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(Stunt Double: Kurt Russell) (Phone Transcript)
How did you end up being
a stunt man as well as Kurt Russell's stunt double?
Well, I started out when I got out of the army. I wanted to be a sheriff and I
applied for the Sheriff's Department in Orange County, California and I took all
my tests and I was on the list and while I was waiting I was going to college
for police science and there's an
amusement park in Buena Park, California
called Knott's Berry Farm. I don't know if you've ever heard of it but it's an
amusement park and they have gunfighters out there who do shootouts and do
little skits out the streets and I auditioned for that and got hired to do that.
Then three years later
Universal Studios had a stunt show called
The Western Stunt Show up there and I applied for that and got hired. I did that for about
five years and in between I went down to meet some of the producers on TV shows
and I got hired on a TV series in 1979 and worked as a stunt man for many years.
Then I met Kurt Russell in 1988 on Tango & Cash. They were looking for a stunt
double for him so they called me down for an audition and Kurt picked me out and
we got a long really good and I've been with him ever since 1988.
How did you and Kurt
prepare for this movie and how do you work together?
Well, the way it works out is you know, we both read the script and we break it
down and we figure out what we have to practice up on. The most important
thing was, we had to be make sure we were in great shape so they had a big
trailer that they took everywhere we went on location with a gym in it so we
could work out every night. When we ever shot at the studio we had a gym
at the studio we could work out and we had a person there that put us on a
strict diet and gave us vitamins and fed us proper food. We just you know,
really kept in shape for it, watch what we ate and rehearsed on a
lot of things. We had to do motorcycles or whatever and you'd be surprised, Kurt
does a lot of his own stunts. He's a very talented man.
What were the most challenging, hardest or funniest stunts
to do in the movie?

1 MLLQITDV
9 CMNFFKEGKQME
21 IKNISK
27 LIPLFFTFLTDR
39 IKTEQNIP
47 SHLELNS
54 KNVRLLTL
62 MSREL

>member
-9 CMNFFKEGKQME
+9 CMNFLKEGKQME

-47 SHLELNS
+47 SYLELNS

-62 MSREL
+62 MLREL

Well, you know what. Most of the stuff that we did were you know, we did
a lot of fights. There wasn't anything that was major, major difficult.
We had to do a lot of running, a lot of jumping, a lot of you know, mostly
fights. The hang gliding thing we did towards the end when we were on the hang
gliders with the machine guns. Those were all on cables so we weren't working on
hang gliders. We were on cables. That was pretty difficult to shoot because of
timing of coming down on that wire on the hang gliders and shooting the machine
guns at the same time was a little difficult but we had a good special effects
team and John Carpenter is the most. Probably out of all my forty years of
working my favorite director to work with because he loves stunt men and he
loves to make sure they're taken care of.
We did another scene in there that got cut out where we had to do a mudslide
that was top of a mountain and they dumped eleven thousand gallons of water on
me and I went fly down a hill with water behind me. That was kind of difficult
but they never showed it in the movie. It was fun to do and then you know, every
time they do a master of me doing the big shot, we do close-ups of Kurt and we plug in little shots of
him doing the same thing. It was a nice little scene but unfortunately when they
edited it, it was totally different and you know, a lot of things we did
with the submarine and everything, that was all green screen. The earthquake
when Kurt is reaching down to grab a hold of the submarine and the earthquake
happens. That was all done on stage with a green screen and I did most of that
myself and we only had one take to do it because if we didn't do it in one take
it was about five or six hours for them to set up to redo it. Very, very
important to do get everything done in one take.
The surfing scene was difficult to shoot. I mean, all of that was done on a
green screen you know, with surfboards and everything and with a background and
then when Kurt jumps off the surfboard back of Steve Buscemi's (Map to the
Stars Eddie) car, that of
course is me and I'm doing that. I'm standing in front of a jeep on the bumper
and I was holding on and then at a certain time when the jeep got up to speed